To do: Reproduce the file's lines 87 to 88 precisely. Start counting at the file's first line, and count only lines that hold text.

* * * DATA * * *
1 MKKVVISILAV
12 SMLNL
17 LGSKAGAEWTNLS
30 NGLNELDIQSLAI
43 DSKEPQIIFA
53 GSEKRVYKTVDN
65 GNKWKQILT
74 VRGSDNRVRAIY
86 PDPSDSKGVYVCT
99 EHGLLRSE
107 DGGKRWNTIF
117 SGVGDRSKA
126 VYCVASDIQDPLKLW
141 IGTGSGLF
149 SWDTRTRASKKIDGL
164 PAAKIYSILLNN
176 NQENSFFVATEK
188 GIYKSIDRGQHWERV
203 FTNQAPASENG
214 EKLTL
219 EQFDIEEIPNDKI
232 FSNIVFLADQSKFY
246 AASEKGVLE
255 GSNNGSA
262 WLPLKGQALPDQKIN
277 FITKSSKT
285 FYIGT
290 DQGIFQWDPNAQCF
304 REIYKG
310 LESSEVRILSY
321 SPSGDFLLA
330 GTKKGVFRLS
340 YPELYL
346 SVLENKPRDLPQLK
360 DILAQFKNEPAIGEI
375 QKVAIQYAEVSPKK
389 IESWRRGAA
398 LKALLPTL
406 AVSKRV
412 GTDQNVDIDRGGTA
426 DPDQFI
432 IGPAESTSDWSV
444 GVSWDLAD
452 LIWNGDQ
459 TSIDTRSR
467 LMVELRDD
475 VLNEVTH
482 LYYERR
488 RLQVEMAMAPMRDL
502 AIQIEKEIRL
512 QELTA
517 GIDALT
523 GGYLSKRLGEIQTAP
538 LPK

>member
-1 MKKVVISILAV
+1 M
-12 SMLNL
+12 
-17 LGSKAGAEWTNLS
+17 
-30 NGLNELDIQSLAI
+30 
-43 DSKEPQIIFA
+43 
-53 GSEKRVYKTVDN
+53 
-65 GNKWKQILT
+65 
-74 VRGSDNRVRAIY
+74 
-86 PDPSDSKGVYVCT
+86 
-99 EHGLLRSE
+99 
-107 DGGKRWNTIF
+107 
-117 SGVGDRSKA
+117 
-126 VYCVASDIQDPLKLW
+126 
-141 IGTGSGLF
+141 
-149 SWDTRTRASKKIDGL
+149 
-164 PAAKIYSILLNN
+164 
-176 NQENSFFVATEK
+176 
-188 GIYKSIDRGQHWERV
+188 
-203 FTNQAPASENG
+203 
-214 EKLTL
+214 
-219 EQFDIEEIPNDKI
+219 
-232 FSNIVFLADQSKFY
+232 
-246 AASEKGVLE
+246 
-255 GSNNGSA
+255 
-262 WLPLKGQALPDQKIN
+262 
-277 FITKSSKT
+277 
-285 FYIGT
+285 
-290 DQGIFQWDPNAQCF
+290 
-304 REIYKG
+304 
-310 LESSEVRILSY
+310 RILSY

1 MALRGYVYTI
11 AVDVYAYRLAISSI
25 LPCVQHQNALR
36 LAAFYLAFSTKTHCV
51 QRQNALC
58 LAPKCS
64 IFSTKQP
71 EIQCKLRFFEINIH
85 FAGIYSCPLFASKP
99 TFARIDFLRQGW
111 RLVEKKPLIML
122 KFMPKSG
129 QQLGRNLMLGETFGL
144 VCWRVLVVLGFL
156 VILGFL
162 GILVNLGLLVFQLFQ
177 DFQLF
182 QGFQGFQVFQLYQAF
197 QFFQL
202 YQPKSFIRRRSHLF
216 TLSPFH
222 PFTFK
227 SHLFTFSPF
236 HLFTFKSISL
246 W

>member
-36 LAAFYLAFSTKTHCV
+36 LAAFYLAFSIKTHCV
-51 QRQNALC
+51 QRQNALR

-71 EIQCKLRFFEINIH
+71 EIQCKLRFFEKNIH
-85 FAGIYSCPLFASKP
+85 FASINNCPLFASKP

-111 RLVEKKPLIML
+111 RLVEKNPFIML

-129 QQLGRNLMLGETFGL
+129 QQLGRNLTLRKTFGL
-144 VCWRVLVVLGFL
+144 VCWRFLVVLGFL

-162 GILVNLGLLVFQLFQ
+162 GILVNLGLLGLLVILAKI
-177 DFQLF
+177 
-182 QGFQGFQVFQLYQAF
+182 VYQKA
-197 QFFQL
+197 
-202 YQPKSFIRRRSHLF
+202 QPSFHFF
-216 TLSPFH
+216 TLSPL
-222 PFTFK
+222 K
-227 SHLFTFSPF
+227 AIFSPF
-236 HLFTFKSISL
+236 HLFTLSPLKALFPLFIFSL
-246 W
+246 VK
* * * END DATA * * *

+164 
-176 NQENSFFVATEK